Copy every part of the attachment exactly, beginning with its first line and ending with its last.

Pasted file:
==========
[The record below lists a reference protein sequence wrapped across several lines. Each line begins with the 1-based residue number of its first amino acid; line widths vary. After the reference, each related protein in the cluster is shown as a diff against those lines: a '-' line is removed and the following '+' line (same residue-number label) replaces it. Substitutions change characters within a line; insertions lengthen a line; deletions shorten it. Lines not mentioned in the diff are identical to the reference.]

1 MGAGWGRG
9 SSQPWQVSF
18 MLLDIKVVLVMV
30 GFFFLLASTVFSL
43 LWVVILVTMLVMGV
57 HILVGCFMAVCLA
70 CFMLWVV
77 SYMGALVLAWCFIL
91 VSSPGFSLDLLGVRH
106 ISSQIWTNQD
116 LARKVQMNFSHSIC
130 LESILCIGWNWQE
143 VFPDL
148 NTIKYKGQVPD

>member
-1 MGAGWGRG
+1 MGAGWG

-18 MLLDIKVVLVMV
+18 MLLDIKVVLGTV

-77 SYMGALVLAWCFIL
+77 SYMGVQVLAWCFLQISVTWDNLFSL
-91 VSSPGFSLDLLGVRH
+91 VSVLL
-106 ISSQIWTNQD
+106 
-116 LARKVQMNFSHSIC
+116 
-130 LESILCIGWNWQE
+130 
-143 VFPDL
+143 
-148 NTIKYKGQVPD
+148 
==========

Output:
[The record below lists a reference protein sequence wrapped across several lines. Each line begins with the 1-based residue number of its first amino acid; line widths vary. After the reference, each related protein in the cluster is shown as a diff against those lines: a '-' line is removed and the following '+' line (same residue-number label) replaces it. Substitutions change characters within a line; insertions lengthen a line; deletions shorten it. Lines not mentioned in the diff are identical to the reference.]

1 MGAGWGRG
9 SSQPWQVSF
18 MLLDIKVVLVMV
30 GFFFLLASTVFSL
43 LWVVILVTMLVMGV
57 HILVGCFMAVCLA
70 CFMLWVV
77 SYMGALVLAWCFIL
91 VSSPGFSLDLLGVRH
106 ISSQIWTNQD
116 LARKVQMNFSHSIC
130 LESILCIGWNWQE
143 VFPDL
148 NTIKYKGQVPD

>member
-1 MGAGWGRG
+1 MGAGWG

-18 MLLDIKVVLVMV
+18 MLLDIKVVLGTV

-77 SYMGALVLAWCFIL
+77 SYMGVQVLAWCFLQISVTWDNLFSL
-91 VSSPGFSLDLLGVRH
+91 VSVLL
-106 ISSQIWTNQD
+106 
-116 LARKVQMNFSHSIC
+116 
-130 LESILCIGWNWQE
+130 
-143 VFPDL
+143 
-148 NTIKYKGQVPD
+148 